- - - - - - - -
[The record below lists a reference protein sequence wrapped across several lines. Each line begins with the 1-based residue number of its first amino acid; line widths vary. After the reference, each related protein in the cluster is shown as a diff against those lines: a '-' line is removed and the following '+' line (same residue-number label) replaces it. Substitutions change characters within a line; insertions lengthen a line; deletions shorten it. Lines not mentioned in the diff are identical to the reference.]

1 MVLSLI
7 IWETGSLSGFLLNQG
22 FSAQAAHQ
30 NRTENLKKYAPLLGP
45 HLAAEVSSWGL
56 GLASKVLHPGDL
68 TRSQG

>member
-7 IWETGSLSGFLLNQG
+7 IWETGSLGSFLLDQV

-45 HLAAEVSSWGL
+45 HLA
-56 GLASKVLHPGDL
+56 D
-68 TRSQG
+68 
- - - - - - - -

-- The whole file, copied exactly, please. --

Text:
[The record below lists a reference protein sequence wrapped across several lines. Each line begins with the 1-based residue number of its first amino acid; line widths vary. After the reference, each related protein in the cluster is shown as a diff against those lines: a '-' line is removed and the following '+' line (same residue-number label) replaces it. Substitutions change characters within a line; insertions lengthen a line; deletions shorten it. Lines not mentioned in the diff are identical to the reference.]

1 MVLSLI
7 IWETGSLSGFLLNQG
22 FSAQAAHQ
30 NRTENLKKYAPLLGP
45 HLAAEVSSWGL
56 GLASKVLHPGDL
68 TRSQG

>member
-7 IWETGSLSGFLLNQG
+7 IWETGSLGSFLLDQV

-45 HLAAEVSSWGL
+45 HLA
-56 GLASKVLHPGDL
+56 D
-68 TRSQG
+68 